Practice self-acceptance continues the instructions for tonglen meditation found in slogan 7 and says you should begin the practice with yourself. It’s good to have compassion for others, but you can’t help others unless you can help yourself. Compassion really does begin at home.
The original lojong slogan is: Begin the sequence of sending and taking with yourself, which is just another way of saying practice self-acceptance. Tonglen is about making friends with yourself and transforming your suffering with compassion, but to do that you need to be honest with yourself about what you’re feeling. So the first step is to acknowledge what you’re really feeling and turn towards it rather than trying to avoid your pain or deny it.
Tonglen encourages you to say yes to your experience, no matter how painful it might be. It’s about staying present with yourself and supporting yourself, even when you’re struggling, rather than shutting down your heart. By training yourself to turn towards pain and suffering, you can transform difficult emotions into wisdom and happiness. In that way, pain becomes its own antidote, one that you can share with others.
Apply this slogan to your writing practice by remembering to be kind to yourself. Tonglen reverses your normal way of looking at yourself and asks you to embrace all the things you usually reject and push away. You’ll never become a better version of yourself by beating yourself up.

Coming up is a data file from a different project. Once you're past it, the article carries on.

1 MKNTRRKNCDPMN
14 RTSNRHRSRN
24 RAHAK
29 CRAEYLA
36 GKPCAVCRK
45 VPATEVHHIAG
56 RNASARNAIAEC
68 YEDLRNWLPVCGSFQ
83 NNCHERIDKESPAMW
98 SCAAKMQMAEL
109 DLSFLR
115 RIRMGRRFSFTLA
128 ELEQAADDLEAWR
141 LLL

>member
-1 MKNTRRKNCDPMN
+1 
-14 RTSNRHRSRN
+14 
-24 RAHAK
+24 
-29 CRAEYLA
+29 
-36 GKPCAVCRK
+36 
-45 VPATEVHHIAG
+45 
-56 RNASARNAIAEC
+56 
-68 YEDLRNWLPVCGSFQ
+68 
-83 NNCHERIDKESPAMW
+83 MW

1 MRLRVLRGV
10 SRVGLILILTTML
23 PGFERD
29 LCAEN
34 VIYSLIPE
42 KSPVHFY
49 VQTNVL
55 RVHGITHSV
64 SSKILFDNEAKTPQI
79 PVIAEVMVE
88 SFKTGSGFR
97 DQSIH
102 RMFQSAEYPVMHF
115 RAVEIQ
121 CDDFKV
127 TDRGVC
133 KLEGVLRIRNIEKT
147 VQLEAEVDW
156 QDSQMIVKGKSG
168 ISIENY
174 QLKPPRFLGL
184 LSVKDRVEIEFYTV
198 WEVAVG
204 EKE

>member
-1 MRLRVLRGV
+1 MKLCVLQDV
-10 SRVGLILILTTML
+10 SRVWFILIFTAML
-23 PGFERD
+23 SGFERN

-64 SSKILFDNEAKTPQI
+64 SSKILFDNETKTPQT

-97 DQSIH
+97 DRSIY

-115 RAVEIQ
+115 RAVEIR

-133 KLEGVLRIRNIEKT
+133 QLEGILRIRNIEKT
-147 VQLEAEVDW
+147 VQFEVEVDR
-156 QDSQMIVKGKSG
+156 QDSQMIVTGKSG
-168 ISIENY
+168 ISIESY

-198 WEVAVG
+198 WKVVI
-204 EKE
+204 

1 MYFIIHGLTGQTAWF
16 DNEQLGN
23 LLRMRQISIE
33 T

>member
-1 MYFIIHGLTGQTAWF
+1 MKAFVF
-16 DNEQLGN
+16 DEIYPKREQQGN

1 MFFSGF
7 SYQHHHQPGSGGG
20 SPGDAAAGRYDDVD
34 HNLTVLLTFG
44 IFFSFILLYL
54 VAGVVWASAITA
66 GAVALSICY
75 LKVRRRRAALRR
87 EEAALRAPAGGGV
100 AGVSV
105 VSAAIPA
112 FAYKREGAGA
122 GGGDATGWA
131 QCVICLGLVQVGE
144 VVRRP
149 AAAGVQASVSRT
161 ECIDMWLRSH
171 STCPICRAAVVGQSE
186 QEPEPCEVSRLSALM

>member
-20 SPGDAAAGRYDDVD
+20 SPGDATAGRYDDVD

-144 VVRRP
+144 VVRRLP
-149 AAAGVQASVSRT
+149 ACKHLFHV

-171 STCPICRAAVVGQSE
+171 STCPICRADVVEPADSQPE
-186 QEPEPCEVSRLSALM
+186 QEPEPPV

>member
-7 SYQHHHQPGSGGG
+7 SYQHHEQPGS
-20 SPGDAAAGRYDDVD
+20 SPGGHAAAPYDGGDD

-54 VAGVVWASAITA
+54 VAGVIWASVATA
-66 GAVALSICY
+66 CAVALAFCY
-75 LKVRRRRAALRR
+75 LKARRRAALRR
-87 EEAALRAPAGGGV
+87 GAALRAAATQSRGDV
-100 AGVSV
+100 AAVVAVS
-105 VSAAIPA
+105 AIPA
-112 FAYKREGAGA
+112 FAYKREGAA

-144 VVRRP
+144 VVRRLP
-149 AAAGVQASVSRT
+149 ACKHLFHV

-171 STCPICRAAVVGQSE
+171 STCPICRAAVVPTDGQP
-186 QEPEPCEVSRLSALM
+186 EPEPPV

Whenever you feel stuck or scared or just a little doubtful of the way forward, turn towards that feeling instead of pushing it back into the darkness. As you make friends with yourself, you’ll find it easier to hear and express your true voice as a writer. Not only that, but embracing the full gamut of your emotions will also help you to write deeper and more believable characters.
Your writing prompt this weekend: Identify an area where you feel stuck and write in your slogan journal about the feelings that are holding you back.
More in the book: Free Your Pen: Mind Training for Writers